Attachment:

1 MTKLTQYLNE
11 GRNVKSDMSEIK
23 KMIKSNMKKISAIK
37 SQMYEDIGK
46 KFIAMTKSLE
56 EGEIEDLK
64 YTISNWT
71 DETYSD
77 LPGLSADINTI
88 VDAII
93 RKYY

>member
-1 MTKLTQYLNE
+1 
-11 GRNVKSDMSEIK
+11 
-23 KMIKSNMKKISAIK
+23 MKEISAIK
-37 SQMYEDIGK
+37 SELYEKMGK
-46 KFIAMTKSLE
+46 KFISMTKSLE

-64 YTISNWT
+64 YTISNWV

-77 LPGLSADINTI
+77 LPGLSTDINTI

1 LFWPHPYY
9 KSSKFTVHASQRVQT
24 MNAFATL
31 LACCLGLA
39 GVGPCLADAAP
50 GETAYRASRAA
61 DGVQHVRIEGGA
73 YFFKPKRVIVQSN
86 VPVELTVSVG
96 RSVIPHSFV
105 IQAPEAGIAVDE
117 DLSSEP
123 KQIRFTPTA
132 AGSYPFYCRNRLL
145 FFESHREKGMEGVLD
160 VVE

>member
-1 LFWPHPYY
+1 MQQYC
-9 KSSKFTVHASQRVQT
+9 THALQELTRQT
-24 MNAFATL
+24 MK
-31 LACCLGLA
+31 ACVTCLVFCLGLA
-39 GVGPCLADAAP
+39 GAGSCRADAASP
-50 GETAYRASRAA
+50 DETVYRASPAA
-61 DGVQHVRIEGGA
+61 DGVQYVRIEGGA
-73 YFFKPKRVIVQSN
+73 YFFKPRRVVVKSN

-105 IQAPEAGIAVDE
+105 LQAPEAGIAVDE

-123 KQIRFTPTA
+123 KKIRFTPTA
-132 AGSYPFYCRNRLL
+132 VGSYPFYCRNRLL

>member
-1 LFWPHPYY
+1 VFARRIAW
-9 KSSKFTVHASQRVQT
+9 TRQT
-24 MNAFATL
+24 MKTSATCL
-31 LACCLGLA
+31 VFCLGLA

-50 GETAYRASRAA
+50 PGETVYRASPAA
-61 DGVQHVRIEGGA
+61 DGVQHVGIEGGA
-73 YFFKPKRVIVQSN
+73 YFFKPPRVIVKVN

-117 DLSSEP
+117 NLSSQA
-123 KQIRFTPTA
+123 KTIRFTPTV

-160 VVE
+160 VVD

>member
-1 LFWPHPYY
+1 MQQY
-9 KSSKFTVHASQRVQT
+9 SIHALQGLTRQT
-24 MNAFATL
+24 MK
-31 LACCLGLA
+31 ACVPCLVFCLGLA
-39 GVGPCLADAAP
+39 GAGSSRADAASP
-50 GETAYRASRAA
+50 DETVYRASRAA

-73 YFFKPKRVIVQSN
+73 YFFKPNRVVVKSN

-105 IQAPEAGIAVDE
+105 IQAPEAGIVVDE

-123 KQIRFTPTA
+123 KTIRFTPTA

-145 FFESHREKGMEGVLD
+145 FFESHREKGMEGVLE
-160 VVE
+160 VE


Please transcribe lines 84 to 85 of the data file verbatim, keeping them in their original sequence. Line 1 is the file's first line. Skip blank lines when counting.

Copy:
+123 KTIRFTPTV

-160 VVE